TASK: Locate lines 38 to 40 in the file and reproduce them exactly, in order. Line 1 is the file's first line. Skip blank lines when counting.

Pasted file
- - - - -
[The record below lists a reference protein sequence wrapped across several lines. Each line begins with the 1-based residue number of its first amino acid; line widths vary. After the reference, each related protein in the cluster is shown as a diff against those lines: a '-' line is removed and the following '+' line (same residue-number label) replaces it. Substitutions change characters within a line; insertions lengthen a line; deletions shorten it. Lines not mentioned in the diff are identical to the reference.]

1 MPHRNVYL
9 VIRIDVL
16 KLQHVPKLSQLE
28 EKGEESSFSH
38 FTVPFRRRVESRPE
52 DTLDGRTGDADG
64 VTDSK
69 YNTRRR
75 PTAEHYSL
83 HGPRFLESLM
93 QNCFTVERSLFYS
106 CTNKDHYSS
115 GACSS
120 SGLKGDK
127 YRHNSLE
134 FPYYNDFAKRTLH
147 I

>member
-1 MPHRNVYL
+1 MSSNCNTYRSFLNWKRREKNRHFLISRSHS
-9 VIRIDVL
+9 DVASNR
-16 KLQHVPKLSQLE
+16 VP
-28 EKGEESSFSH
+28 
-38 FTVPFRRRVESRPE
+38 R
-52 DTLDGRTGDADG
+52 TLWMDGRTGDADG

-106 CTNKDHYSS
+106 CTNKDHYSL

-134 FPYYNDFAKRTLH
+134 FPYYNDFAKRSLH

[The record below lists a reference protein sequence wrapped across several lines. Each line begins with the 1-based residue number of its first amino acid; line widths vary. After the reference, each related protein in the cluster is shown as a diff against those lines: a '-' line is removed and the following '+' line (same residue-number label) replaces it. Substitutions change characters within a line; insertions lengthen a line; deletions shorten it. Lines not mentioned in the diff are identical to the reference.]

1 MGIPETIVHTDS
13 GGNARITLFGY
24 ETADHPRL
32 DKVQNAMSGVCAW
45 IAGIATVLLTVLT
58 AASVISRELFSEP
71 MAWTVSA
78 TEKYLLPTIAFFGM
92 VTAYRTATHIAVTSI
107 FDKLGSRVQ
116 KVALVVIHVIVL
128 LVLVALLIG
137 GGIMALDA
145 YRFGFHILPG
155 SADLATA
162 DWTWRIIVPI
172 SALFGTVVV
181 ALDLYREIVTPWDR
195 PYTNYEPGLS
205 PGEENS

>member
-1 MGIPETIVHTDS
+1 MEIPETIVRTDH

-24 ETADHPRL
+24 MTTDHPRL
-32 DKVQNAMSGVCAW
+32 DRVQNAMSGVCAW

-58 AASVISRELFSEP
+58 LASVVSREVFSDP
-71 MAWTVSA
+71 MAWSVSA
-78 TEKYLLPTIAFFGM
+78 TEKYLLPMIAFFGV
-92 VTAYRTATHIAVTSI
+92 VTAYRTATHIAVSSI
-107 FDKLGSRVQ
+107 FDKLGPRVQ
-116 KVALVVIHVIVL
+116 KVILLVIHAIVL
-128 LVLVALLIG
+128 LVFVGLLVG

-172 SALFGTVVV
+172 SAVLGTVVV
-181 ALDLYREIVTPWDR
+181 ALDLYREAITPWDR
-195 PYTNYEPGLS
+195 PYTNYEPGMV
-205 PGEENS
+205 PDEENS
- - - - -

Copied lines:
13 GGNARITLFGY
24 ETADHPRL
32 DKVQNAMSGVCAW